Where do the candidates stand on the initiative designed to strengthen our eminent domain laws, protect private property rights, and discourage using the condemnation process to aid land developers who are out to make a profit? Or do they support the recent lawsuit which seeks to take the initiative off the ballot and favors taking private property for economic development purposes if there is a likelihood that the takeover would result in more jobs for Mississippians? Where do the candidates stand on the “personhood” initiative that would have the voters make a statement on when life begins.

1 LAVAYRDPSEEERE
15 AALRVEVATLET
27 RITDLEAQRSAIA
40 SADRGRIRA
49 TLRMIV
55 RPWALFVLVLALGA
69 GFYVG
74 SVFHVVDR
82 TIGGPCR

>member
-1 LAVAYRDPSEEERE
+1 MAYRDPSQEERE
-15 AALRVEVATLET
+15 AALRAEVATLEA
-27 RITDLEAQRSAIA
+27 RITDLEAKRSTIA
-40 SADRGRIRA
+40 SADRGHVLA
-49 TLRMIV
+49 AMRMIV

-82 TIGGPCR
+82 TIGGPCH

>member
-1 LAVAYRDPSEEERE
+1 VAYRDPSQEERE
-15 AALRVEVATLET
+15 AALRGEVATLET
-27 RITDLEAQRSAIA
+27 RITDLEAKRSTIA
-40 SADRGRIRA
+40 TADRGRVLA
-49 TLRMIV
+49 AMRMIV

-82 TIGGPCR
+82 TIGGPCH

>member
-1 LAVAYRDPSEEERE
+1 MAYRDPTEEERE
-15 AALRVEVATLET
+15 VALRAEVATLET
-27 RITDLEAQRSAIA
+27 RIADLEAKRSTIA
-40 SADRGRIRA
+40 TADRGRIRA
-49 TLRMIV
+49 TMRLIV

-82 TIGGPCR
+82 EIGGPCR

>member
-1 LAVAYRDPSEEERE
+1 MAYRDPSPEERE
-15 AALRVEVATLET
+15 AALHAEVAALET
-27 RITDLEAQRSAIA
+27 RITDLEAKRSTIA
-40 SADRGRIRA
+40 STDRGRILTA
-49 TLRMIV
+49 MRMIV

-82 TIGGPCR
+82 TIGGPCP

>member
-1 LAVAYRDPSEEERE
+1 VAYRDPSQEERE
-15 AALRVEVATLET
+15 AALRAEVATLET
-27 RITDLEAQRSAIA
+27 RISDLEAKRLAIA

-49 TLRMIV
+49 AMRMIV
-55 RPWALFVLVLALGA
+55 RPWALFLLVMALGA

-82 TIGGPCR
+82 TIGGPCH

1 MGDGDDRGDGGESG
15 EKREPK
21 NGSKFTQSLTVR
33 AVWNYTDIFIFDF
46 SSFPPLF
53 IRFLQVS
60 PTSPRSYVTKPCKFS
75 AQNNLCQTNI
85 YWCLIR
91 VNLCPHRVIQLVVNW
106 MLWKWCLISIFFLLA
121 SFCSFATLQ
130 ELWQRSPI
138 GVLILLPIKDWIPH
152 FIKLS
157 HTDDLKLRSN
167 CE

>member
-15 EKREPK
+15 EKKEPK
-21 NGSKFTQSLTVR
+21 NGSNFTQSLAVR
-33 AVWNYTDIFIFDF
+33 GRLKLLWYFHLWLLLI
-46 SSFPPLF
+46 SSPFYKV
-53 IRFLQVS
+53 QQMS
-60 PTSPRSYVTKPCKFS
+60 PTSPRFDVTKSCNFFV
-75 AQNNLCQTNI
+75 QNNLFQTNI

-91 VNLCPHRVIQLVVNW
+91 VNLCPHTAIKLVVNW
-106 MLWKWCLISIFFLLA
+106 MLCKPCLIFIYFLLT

Finally, Republicans need to know where the candidates stand on working with the new Republican Governor who will likely be elected on November 8, 2011. Will the new Lieutenant Governor work with the new Governor and help give the new Governor a support group to help him get his programs through? Or will the new Lieutenant Governor view himself as a competitor of the new Governor and lead us back to the days of yesteryear, when legislators worked overtime to weaken the Governor’s power after a “honeymoon period” and bring him to heel at the end of his term? The Governor and the Lieutenant Governor had big problems during the Fordice Administration. We do not need for that to happen again.